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What is the Singapore dollar (SGD)?

Credit Ratings & Outlook

In the latest credit ratings from December 1970, Moody's gives Singapore a Aaa rating, with a stable outlook. Fitch has a stable outlook with a AAA rating. Finally, S&P last issued a AAA rating, with a stable outlook.

Sovereign credit ratings play an important part in determining a country’s access to international capital markets, and the terms of that access. Sovereign ratings help to foster dramatic growth, stability, and efficiency of international and domestic markets.

Central Bank Rate

The current central bank interest rate is 0.03%. This is the same as 2011, which was 0.02%.

GDP

In 2010 the total GDP was $208,765,019,307 in US Dollars, while the per capita GDP was $41,119. It grew by 14.47% over the previous year.

Unemployment

The latest unemployment rate for 2011 is 1.90%.

Consumer Price Index

The latest consumer price index for 2010 is 113.62.

Political Structure

The current head of the government is Prime Minister Lee Hsien Loong, and the head of state is President Tony Tan Keng Yam (in a ceremonial role).

Currency Details

When Singapore joined Malaysia in 1963, it shared in Malaysia’s common currency. However, Singapore was expelled and became independent in 1965 and lost its monetary union. In 1967 Singapore established a Board of Commissioners of Currency and released its own notes called the orchid. The orchid is now known as the dollar (SGD). The dollar is pegged to the Brunei dollar at a rate of 1:1. Both currencies are accepted in both countries as legal tender.

Moody’s Rating
Aaa, 14 Jun 2002
S&P Rating
AAA

Sovereign credit ratings play an important part in determining a country’s access to international capital markets, and the terms of that access. Sovereign ratings help to foster dramatic growth, stability, and efficiency of international and domestic markets.

What does it look like?

Political Structure

Singapore is a Parliamentary Republic that consists of three branches of government: the executive, the legislative and the judicial. The head of the executive branch is the President, elected by popular vote to a six-year term. The president appoints a prime minister as well as two deputy prime ministers to lead parliament. The Parliament has 83 members that are elected to five-year terms by popular vote. The judiciary is a Supreme Court upon which the President appoints justices.

Prominent Figures

Chief of State President S R NATHAN (since 1 September 1999) note: uses S R NATHAN but his full name and the one used in formal communications is Sellapan RAMANATHAN
Head of Government Prime Minister LEE Hsien Loong (since 12 August 2004); Senior Minister GOH Chok Tong (since 12 August 2004); Senior Minister Shunmugam JAYAKUMAR (since 1 April 2009); Minister Mentor LEE Kuan Yew (since 12 August 2004); Deputy Prime Minister TEO Chee Huan (since 1 April 2009) and Deputy Prime Minister WONG Kan Seng (since 1 September 2005)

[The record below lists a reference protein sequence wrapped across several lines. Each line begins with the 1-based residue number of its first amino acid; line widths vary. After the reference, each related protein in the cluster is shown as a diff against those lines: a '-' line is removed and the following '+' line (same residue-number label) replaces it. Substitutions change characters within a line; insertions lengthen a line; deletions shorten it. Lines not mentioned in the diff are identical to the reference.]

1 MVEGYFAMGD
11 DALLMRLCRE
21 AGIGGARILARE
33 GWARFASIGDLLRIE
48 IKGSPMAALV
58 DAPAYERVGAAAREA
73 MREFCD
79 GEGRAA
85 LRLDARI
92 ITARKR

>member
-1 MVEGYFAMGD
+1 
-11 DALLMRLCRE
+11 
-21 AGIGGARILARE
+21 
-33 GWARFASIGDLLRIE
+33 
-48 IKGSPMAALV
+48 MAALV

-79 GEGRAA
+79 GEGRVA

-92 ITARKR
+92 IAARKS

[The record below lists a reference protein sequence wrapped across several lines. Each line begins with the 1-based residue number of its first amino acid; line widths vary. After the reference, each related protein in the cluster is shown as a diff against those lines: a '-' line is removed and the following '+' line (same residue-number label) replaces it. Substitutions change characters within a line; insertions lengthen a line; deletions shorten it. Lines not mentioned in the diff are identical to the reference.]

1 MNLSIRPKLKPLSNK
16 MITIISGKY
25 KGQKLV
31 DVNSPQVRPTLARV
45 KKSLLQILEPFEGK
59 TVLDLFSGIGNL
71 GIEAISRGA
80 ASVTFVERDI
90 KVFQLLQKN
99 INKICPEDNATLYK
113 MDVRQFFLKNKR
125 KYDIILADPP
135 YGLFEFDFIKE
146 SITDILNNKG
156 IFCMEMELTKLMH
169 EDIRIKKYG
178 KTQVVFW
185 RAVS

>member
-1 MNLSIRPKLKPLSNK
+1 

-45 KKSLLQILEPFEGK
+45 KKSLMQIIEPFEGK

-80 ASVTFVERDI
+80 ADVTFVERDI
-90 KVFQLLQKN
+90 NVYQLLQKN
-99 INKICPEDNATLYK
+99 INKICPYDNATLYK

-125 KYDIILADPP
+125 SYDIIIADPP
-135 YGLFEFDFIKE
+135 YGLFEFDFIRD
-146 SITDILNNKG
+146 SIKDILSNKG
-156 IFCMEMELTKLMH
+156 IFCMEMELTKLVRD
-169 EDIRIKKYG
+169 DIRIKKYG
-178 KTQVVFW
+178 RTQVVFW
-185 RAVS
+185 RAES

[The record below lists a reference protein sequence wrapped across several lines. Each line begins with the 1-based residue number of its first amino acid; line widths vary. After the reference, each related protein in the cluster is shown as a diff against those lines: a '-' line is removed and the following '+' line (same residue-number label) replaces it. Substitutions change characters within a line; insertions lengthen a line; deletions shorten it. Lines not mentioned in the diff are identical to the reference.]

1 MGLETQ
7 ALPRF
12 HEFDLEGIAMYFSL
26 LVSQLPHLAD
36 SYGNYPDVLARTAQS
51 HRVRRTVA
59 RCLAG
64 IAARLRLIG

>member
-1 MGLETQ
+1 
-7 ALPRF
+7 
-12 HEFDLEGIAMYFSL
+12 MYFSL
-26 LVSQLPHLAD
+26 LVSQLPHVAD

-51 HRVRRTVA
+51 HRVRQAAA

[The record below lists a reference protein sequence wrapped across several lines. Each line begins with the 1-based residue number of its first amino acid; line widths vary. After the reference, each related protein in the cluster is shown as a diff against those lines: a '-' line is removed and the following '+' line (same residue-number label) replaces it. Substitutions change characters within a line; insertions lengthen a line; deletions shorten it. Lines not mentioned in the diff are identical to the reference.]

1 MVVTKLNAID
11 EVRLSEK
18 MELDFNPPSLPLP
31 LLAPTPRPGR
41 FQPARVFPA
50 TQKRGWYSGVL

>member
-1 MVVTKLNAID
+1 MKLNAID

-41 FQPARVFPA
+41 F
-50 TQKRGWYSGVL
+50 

Cabinet appointed by president, responsible to parliament
Elections president elected by popular vote for six-year term; appointed on 17 August 2005 (next election to be held by August 2011); following legislative elections, leader of majority party or leader of majority coalition is usually appointed prime minister by president; deputy prime ministers appointed by president
Election Results Sellapan Rama (S R) NATHAN appointed president in August 2005 after Presidential Elections Committee disqualified three other would-be candidates; scheduled election not held

Key Economic Factors

The economy of Singapore is highly dependent on international trade. For example, in 2002 the total value of trade in goods (imports plus exports) was 273% of the country’s GDP. The majority of the industrial sector in Singapore is made of foreign multinationals and large domestic corporations. Medium and small sized companies play a miniscule role. The IES provides annual, cumulative, quarterly and monthly trade volume/value of imports, exports, re-exports and domestic exports of all commodities. The data is covered in both Harmonised System (HS) and Standard International Trade Classification (SITC) codes. Reports are generated on the basis of Singapore’s trade with markets, products and commodities and the balance of trade indicates the difference between exports and imports of foreign trade in goods and services; also revealing the extent to which foreign growth is contributing to the Singapore’s economic performance.

The industrial production (IP) index measures fluctuations in output of Singapore manufacturing, mining and utilities. Output refers to the physical quantity of items produced, unlike sales value, which combines quantity and price. The index covers the production of goods for domestic sales in, as well as for export from, Singapore. Weighting each component according to its relative importance in the base period develops the IP index. It excludes production in the agriculture, construction, transportation, communication, trade, finance, and service industries; government output, and imports.

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